Another step you can take is to apply for a secured credit card (a card you put your own money on). MasterCard and other major credit card companies offer this option. Depending on your income, you can start with a small amount and you can use it like a regular credit card. By making payments on time, you begin building a good credit rating.

    If you have a larger sum of money to work with, the bank can hold a certain amount as security (a fixed deposit) and give you a credit card against that amount. For example, I negotiated with my bank and they eventually agreed to a $2,000 deposit (at first they wanted $3,000) and gave me a $1,000 credit card limit.

    As you begin to establish your credit by paying your bills on time, you can apply for credit cards at major department stores such as the Bay, Sears or Canadian Tire. If you use the card wisely, by paying it off each month, for example, you should be able to obtain more cards before too long.

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  • 5.My husband, my two children and I are coming to B.C. and we’d like to plan our monthly budget in advance. As a family of four, what can we expect?
     

    Your monthly budget and expenses will vary depending on your lifestyle and the province you choose to live in. Keep in mind that rent and food costs vary widely across Canada. Even within one city, rent varies greatly from one neighborhood to another. The following is a suggested budget for a family of four: Expenses Accommodation rental (two bedroom) $900 Heating (if extra) $75 Electricity $65 Laundry $35 Basic telephone $40 Medical insurance (in some provinces) $100 Television $40 Transportation (bus passes) $100 Entertainment $200 Food $600 Miscellaneous $200 Total: $2,355

    If you eat out regularly, then expect to pay more than if you eat at home.  Here are some typical prices you can expect to pay:

    Fast foods: $5- $8 per person (per dish or for a combo meal of burger, fries and drink, for example)

    Restaurant: $10 – $20 per person (depending on food and restaurant)

    Groceries: $200 -$300 per month for a single person (depending on the individual needs)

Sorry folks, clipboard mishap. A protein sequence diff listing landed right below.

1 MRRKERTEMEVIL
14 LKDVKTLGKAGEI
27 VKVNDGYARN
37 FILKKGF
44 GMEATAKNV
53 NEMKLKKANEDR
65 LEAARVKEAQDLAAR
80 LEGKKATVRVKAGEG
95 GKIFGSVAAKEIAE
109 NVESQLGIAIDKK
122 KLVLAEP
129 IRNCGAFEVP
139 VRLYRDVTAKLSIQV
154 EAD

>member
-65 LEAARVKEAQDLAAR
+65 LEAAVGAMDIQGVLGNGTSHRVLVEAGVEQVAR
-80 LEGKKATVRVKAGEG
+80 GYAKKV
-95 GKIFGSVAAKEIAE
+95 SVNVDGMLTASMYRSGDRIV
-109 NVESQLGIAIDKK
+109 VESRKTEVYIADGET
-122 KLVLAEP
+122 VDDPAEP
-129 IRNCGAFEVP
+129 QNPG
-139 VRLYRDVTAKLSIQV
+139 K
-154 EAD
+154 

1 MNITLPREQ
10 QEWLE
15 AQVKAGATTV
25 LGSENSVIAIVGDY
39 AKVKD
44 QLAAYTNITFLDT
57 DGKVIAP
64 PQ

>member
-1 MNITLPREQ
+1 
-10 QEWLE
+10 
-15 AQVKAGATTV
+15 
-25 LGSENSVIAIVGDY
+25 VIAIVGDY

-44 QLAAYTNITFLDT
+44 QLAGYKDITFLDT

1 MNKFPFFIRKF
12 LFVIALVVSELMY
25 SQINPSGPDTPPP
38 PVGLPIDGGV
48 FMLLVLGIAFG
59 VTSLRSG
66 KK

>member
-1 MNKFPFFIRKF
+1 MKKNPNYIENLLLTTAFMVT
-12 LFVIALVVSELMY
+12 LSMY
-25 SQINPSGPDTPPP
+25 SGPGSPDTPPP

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  • 6.I’ve been living in Toronto now for several years (I’m originally from Argentina) and I’ve been trying to build my credit, but I keep having problems. I have a couple of credit cards but I’m getting turned down when I apply for loans or other credit. What am I doing wrong?
     

    The most obvious thing in building credit is paying all your bills on time –— this includes not just credit card bills, but phone and cable bills. But even if you pay your bills on time, this doesn’t guarantee that you are building good credit.

    For instance, if you have department store credit cards and are making large purchases regularly, this can affect the way potential lenders view you.

    Also, make sure your bank reports any credit transactions you have with them to the credit agency because some companies don’t — and that is one of the ways to boost your credit rating.

    Another thing to be aware of is getting credit cards through your spouse. When I first came to Canada I made that mistake. Despite having leased a car in my name and having made all my payments on time, it did nothing to build my own credit history, because our credit card was under my wife’s name. The moral of this story is for you and your spouse to get separate credit cards.

    Finally, check your credit report on a regular basis and contact the credit bureaus immediately if you see any errors. There can be a number of reasons for errors showing up on your credit report, such as bill payments not being recorded. Another more serious problem, however, could be fraudulent use of your credit cards or personal identification to access your assets and income, which unfortunately is a growing problem everywhere these days.